FEASTING ON THE WORD
"If you meditate on the Scriptures it will appear to you in its brilliant splendor." ―St. Pio of Pietrelcina
Fourth Sunday in Ordinary Time (C)
Jeremiah 1:4-5, 17-19 | Psalm 71:1-2, 3-4, 5-6, 15-17 | 1 Corinthians 13:4-13 | Luke 4:21-30
God is love as well as truth. The readings this Fourth Sunday of Ordinary Time call us to reflect on “truth” and “love” and the relationship between them.
A father bought a lie-detecting robot equipped with artificial intelligence that lets out a loud “WOOP WOOP WOOP!” and slaps people when they lie. He decided to test it out at dinner one night. He asked his teenage son what he did that afternoon. “I did some schoolwork,” the boy exclaimed. The robot went “WOOP WOOP WOOP!” and slapped the son. The son said, “Okay, I was at a friend's house watching movies but you'll be proud of me because we watched “The Young Messiah". The robot went “WOOP WOOP WOOP!” and slapped the son a second time. The father said, “At your age I never lied to my parents!" “WOOP WOOP WOOP!” the robot went and slapped the father. The mother laughed quietly and said, “Well, he certainly is your son!” “WOOP WOOP WOOP!” the robot went and then slapped the mother.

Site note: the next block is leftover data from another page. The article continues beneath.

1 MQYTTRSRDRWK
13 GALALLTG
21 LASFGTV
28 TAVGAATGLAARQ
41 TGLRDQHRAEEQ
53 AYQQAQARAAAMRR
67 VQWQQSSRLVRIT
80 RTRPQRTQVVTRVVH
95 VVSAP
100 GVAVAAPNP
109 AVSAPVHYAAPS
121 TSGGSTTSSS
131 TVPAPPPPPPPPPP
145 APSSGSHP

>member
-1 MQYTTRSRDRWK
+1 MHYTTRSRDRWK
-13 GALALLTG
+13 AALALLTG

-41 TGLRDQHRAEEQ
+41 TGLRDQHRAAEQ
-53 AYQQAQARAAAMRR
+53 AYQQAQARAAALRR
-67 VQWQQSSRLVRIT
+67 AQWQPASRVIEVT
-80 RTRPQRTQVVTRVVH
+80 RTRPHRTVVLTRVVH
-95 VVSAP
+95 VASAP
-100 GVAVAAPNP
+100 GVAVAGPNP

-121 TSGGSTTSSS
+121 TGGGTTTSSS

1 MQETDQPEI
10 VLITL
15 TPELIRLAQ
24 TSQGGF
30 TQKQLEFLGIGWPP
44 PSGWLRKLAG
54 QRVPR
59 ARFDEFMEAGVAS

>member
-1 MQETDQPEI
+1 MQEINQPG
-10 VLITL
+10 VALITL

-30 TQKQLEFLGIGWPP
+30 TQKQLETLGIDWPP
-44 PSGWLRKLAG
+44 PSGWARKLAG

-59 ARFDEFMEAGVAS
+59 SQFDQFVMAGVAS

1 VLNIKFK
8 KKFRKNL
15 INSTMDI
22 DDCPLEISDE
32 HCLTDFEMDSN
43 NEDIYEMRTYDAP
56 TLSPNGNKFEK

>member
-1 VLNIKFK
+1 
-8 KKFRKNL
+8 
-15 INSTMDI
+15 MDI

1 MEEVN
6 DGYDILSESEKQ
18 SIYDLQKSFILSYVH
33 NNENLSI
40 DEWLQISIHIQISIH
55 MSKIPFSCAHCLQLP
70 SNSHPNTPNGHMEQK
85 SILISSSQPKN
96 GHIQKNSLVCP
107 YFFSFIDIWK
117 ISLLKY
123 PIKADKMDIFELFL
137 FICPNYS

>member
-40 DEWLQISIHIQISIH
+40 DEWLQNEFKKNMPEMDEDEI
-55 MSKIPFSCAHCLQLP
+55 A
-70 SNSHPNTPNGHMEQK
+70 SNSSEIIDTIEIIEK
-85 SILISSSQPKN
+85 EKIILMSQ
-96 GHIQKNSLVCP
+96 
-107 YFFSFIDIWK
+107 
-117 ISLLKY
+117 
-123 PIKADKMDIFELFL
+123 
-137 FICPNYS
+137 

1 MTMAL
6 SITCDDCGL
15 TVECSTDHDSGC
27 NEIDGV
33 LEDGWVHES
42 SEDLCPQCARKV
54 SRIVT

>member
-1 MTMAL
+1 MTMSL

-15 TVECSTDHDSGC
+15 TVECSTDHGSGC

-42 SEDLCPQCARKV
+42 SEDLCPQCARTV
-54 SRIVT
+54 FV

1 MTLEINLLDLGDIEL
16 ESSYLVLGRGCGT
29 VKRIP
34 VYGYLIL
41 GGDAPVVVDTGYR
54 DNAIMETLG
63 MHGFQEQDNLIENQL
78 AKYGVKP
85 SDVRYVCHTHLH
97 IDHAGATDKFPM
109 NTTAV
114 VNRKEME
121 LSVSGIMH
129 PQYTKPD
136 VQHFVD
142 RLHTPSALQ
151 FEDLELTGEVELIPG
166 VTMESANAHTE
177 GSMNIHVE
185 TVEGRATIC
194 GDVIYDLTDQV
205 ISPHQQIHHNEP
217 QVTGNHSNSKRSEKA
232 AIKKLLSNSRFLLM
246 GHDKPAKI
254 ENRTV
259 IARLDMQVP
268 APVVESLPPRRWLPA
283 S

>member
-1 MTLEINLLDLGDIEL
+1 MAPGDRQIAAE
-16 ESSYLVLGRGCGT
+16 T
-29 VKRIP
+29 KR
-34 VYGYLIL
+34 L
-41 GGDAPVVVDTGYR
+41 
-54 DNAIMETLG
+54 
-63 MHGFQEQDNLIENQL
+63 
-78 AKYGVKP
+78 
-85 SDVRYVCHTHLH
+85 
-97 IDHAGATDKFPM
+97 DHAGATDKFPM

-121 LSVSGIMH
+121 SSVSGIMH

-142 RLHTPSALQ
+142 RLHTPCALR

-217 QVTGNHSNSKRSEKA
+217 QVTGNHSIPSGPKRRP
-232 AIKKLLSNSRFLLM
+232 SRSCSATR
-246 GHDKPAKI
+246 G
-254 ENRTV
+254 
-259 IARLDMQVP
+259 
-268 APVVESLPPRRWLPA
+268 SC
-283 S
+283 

The word prophet comes from the Greek προφήτης (prophḗtēs) which means "mouthpiece". The task of a prophet is to speak and live out God's truth. The Lord said to Jeremiah, “I have put my words in your mouth” (Jer 1:9). Being a mouthpiece for the word of the Lord was often a dangerous calling. In fact, Israel has a long history of rejecting prophets. People frequently mocked, rejected, persecuted, and even killed God’s prophets, especially if they do not like what they are hearing. As Athenian philosopher Plato observed, “No one is more hated than he who speaks the truth.” Our First Reading tells us how God called Jeremiah and equipped him to face opposition. Jeremiah hesitated but God motivated him with four assertions: "I formed you"; "I knew you"; "I dedicated you"; and "I appointed you". Perhaps we have experienced the pain of rejection, betrayal, abandonment, or violated trust when we reach out to friends and family members about the truth. But we have to be bold to speak God's truth. Jeremiah prophesied about the truth of King Nebuchadnezzar of Babylon's destruction of the Temple of Jerusalem and the seventy years exile. Soon after he started to preach the truth, he had few friends left. He was beaten, scourged and thrown into prison. He was not discouraged though. Relying on God’s help, he went against the grain, challenging the false assumptions and erroneous religious beliefs of the leaders and people, who lived in the illusion of being faithful and pious. Jeremiah has a great deal to teach us. He was willing to state not what was popular but rather what was true. He was a man who preached a dangerous message and experienced the backlash, but knew deep down he could do nothing less. God is also calling you and me to share the truth with the world in a very particular way. The question is, will we let God speak the truth through our lives? Are we for the truth or are we promoting false information or perpetuating conspiracy theories? “WOOP WOOP WOOP!” the robot goes and then slaps who?